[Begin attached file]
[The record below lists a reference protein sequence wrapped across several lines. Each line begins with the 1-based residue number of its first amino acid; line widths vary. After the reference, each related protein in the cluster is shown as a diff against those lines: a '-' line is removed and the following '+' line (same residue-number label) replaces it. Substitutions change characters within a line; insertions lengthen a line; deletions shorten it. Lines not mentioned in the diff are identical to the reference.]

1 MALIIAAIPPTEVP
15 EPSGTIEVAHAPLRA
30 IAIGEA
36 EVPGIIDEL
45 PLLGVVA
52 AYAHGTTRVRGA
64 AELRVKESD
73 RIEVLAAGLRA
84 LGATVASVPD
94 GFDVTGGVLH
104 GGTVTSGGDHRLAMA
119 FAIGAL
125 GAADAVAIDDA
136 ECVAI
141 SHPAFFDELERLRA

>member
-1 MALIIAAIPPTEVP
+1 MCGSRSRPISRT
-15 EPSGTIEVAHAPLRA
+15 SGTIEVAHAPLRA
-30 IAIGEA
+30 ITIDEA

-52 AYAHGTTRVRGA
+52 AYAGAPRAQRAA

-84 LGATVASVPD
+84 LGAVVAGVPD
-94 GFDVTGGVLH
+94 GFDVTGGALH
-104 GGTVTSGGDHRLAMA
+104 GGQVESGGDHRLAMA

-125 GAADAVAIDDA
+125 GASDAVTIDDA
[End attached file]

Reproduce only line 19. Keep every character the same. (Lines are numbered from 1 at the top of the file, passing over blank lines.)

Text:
+1 MCGSRSRPISRT